Louisiana lawmakers, activists urge Sens. Cassidy and Kennedy to condemn Senate health care bill

Posted By on Fri, Jun 23, 2017 at 9:36 AM

Gov. John Bel Edwards said the bill "specifically disadvantages" Louisiana. - CHERYL GERBER
  • CHERYL GERBER
  • Gov. John Bel Edwards said the bill "specifically disadvantages" Louisiana.

With the release of a 142-page draft early Thursday morning, the Senate finally revealed its much-anticipated (and, by many, dreaded) plan that could make good on the long-term Republican promise to repeal the Affordable Care Act (ACA), aka Obamacare.

The bill's release offered the first opportunity for the public — and many underinformed senators — to view and critique the Senate's plan, called the Better Care Reconciliation Act. Before its reveal, the bill already had come under fire for an unusually secretive drafting process featuring no public hearings and little debate on the Senate floor.

Within its text: higher premiums for older people, the elimination of the individual and employer mandates (you won't have to carry insurance, and employers don't have to provide it for you), a year-long freeze on Planned Parenthood funding, fewer subsidies to help people buy insurance and cuts to federal Medicaid dollars which support the working poor, 40 percent of American children and people with disabilities. (An easy-to-read breakdown is being updated at The Washington Post.)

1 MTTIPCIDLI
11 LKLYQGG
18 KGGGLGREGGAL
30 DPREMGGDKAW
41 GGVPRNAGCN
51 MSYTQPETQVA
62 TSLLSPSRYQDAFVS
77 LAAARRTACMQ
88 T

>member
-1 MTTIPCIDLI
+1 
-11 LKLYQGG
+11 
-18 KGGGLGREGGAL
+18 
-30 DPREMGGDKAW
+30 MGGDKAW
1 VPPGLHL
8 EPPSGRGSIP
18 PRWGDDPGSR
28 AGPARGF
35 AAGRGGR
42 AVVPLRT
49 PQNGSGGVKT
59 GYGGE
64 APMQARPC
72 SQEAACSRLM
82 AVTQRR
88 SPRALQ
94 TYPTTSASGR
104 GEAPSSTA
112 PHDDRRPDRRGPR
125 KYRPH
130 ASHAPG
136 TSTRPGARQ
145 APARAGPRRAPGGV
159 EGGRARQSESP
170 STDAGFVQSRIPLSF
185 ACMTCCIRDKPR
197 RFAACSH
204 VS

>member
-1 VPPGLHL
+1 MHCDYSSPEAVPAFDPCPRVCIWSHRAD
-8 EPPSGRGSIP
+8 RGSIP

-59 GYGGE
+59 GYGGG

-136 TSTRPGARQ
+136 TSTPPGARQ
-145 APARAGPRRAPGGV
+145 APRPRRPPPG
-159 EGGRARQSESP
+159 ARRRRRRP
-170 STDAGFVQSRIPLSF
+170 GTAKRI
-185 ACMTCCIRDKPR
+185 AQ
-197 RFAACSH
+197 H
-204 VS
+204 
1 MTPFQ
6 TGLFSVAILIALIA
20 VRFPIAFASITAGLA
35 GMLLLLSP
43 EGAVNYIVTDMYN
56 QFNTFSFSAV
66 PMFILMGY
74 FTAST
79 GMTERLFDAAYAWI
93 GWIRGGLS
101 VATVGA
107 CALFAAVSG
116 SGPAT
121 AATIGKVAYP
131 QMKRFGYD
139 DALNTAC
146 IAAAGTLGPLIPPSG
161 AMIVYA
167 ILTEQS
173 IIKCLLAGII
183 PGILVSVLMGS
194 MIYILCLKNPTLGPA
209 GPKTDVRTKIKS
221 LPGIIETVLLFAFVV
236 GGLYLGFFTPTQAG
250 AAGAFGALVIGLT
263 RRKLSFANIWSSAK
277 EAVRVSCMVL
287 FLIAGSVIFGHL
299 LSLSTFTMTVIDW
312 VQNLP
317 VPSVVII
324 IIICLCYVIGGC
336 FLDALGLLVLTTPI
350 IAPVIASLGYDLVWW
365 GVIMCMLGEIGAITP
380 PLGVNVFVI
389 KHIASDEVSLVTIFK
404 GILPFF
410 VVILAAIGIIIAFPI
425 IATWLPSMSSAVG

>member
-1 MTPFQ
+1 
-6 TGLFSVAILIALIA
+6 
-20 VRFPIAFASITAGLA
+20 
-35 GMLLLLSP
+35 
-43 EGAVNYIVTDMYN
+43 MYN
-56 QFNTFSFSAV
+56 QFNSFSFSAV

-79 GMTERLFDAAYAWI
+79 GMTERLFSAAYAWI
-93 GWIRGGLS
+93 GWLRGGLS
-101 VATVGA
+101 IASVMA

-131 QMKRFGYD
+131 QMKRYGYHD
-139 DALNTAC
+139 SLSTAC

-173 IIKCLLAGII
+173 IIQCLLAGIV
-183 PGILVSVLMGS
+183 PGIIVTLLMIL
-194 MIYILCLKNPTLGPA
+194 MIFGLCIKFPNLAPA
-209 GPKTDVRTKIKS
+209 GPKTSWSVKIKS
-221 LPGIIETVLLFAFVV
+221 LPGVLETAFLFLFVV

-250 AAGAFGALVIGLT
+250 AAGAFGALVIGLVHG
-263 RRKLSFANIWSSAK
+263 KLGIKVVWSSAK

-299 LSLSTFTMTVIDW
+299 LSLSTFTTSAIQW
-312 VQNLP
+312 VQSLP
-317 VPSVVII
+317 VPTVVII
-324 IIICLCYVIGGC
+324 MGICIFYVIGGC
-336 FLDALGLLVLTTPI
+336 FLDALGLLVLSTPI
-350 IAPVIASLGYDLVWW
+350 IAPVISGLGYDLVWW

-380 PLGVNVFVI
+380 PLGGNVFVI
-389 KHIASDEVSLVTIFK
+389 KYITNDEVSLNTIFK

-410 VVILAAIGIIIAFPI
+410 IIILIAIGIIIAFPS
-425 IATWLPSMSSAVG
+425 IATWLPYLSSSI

Throughout the state, a chorus of lawmakers, public health observers and activists have begun to speak out against this health care plan. But the power lies with Louisiana Sens. Bill Cassidy and John Neely Kennedy, who will now turn their attentions to the legislation ahead of a potential vote next week.

Perhaps due to the bill's length and complexity, they have yet to comment extensively on the bill's details. Instead, they've leaned on familiar rhetoric from the past several weeks.

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Thursday, June 15, 2017

Report: Louisiana one of nation's worst states for black women

Posted By on Thu, Jun 15, 2017 at 11:44 AM

IMAGES MONEY / CREATIVE COMMONS 2.0
  • IMAGES MONEY / CREATIVE COMMONS 2.0

A new report from the nonpartisan Institute for Women's Policy Research reveals extremely troubling data about the economic and social challenges facing black women here in Louisiana.